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Bird song quiets as migration begins
While the songs of summer birds are on the wane, many birds are already on the move. By early September, millions of migratory songbirds and shorebirds will fill the skies.
The Arctic tern has the longest migration of all birds and animals. It traverses 22,000 miles, circumnavigating the Atlantic from the Arctic to the Antarctic and back.
And shorebirds, as a group, undertake some of the longest migrations of North American birds. Nearly two-thirds of shorebird species journey from their Arctic breeding grounds to winter in Central and South America, and back again in spring, traversing nearly 15,000 miles in the round trip.
But shorebirds, unlike the V-flight formations of swans and geese that fly over Vashon October through December, aren’t often seen in migration. They fly fast (up to 50 miles per hour), high (10,000 feet and higher) and at night to avoid both predators and overheating in their marathon flight segments, which approach 2,000 miles within 48 hours.
This feat is even more astonishing for the fledglings. They are left behind to fatten up and put on a full set of flight feathers before taking their own leap of instinct into the skies, two to three weeks after their parents.
Now just imagine leaving your kids behind on a remote Aleutian island after a summer cruise, waving goodbye and saying, “See you in Buenos Aires!”
How do they make it? Many don’t. Although southbound adults may stray off course, they make corrections to arrive at their regular wintering sites. The inexperienced young are less able to do this. But the young birds have an instinctive magnetic compass and possess some ability to reckon by the sun and stars.
Those that complete their first journey have refined their celestial maps and learned to recognize mountains and rivers as landmarks for staying on course in repeat trips. There’s nothing like experience.
The largest number of shorebirds migrating through Washington stop to rest and feed at invertebrate-rich mudflats on the coast. Still, significant numbers of shorebirds can be seen at favorable rest stops around the Northwest.
As early as July, Western sandpipers, members of the group of small and similar-looking shorebirds called “peeps,” drop in to rest and feed at Fern Cove and KVI. This local peep enjoys a more modest migration as it winters across a wide swath of the more southerly coastal United States to Central America.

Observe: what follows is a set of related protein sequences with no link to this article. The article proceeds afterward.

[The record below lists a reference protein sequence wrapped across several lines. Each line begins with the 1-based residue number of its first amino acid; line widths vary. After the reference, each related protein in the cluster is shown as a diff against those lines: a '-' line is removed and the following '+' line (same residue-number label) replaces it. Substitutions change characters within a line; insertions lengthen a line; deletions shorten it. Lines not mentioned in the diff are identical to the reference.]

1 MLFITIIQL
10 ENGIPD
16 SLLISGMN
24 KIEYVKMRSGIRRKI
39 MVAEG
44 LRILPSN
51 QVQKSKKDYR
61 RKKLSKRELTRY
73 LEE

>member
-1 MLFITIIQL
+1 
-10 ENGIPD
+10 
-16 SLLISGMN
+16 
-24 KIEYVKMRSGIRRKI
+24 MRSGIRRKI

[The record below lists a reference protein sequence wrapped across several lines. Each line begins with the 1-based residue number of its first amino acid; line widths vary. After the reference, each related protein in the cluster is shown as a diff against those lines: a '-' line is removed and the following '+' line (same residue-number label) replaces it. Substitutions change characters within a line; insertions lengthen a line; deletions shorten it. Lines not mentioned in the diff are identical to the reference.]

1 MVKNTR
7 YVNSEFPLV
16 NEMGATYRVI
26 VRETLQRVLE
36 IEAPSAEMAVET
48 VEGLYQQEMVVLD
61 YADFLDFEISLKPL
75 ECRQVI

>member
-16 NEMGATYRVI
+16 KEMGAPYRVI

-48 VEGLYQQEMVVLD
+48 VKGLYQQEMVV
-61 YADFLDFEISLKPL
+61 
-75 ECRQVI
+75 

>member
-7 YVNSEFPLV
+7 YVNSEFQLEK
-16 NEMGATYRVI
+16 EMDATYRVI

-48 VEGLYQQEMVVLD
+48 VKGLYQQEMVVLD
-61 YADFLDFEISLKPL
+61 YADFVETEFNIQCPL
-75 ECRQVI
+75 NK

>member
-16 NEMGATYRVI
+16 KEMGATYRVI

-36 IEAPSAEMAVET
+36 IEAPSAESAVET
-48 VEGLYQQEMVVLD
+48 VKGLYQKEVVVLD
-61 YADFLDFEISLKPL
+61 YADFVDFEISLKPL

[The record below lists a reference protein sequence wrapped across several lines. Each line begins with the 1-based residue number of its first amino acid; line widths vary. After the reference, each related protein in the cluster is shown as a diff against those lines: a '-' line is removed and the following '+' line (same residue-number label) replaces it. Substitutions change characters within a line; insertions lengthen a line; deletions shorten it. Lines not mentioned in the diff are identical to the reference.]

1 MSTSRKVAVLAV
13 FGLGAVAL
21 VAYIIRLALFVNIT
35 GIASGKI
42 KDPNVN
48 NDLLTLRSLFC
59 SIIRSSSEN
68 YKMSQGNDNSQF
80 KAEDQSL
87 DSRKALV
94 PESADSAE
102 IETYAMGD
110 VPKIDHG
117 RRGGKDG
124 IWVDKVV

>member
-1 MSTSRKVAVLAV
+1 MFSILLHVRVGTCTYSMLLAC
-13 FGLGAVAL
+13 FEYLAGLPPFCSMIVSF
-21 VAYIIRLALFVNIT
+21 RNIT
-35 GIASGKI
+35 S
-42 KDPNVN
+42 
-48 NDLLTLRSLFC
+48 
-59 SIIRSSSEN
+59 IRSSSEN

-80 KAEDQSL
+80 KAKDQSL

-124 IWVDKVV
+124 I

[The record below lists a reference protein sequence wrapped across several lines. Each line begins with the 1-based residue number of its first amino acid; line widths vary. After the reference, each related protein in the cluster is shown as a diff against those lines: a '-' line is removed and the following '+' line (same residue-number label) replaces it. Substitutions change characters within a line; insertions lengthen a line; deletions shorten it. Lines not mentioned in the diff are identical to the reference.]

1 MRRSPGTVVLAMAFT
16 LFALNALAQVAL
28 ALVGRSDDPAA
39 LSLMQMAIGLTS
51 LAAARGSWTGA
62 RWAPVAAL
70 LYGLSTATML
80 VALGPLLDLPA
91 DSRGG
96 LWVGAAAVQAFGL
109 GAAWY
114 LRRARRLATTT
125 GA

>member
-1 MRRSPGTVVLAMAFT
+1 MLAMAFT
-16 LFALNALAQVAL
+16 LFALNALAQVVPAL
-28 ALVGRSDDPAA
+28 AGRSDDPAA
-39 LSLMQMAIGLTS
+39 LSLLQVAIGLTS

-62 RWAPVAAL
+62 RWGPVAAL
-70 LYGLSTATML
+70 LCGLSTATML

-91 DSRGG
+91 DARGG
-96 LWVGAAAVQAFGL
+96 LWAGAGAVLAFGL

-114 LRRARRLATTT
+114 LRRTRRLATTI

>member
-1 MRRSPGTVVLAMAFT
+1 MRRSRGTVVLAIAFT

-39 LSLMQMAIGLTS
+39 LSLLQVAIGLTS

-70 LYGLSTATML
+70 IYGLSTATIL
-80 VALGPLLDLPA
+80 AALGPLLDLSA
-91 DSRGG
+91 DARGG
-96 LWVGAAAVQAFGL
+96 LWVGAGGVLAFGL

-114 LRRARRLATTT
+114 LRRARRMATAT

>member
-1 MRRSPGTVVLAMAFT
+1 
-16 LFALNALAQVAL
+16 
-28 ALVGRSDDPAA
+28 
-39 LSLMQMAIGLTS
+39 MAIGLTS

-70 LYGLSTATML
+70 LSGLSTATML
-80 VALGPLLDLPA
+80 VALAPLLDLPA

In September they are joined by other peeps, plovers and less common shorebirds that drop in to rest and feed here.
Similarly, many songbirds, including tanagers, grosbeaks, warblers, flycatchers and others also leave before their fledglings to winter mostly in the southern United States to Central America. Male Rufous hummingbirds follow the blossoming of flowers up into the mountains in July and take a southerly track through Western subalpine zones to Mexico, followed in August by females and then juveniles.
As you get to know the lives of birds, you’ll notice how quiet it is by September. Watch and listen for brief episodes of amorous behavior and occasional bird song as the shorter days and cooler temperatures mimic spring mating conditions. Such episodes are captured in this excerpt from Susan Stile’s poem (title same as closing line):
“What’s the reason for their warbling? Why on earth this late splurge. The autumnal recrudescence of the amatory urge!”
Yet as the autumn quietness deepens, you might wonder — are there any birds left? Absolutely! Nearly a third of the 240 species seen here are year-round residents. But even the residents become more cryptic and sing only simpler, single-syllable contact and warning calls.
The vocal portion of the song sparrow brain atrophies for the winter to conserve weight. But the bird retains sufficient neural capacity for a simple contact and warning call, “jimp…jimp…jimp,” heard throughout Island brush and thickets in winter.
As the last migratory songbirds take flight, you may still hear the nightly screeches of the many resident juvenile great horned owls learning to hunt for themselves.
And you may notice the waters around Vashon gradually come alive again with returning loons, grebes and many different species of colorful bay, sea and pond ducks. Did you notice their absence in summer?
— Alan Huggins teaches classes and leads field trips for Vashon Audubon.
Do you wonder what that beautiful bird was outside your window? Which owl was it that you heard last night? Where are the best places to see birds on Vashon-Maury Island? Answer your questions about birds at the Enjoyment of Birds classes offered by Vashon Audubon.
There is an introductory session and a Gardening for Birds tour for beginners, and a series of six additional sessions for budding birders. Classes begin Wednesday, Sept. 9, and continue monthly on second Wednesdays, from 7 to 9 p.m. at the Land Trust Building.
The beginners’ class is $20 and the complete series of seven sessions is $70 for Audubon members. Download registration information at vashonaudubon.org or e-mail Alan Huggins at email@example.com for more information.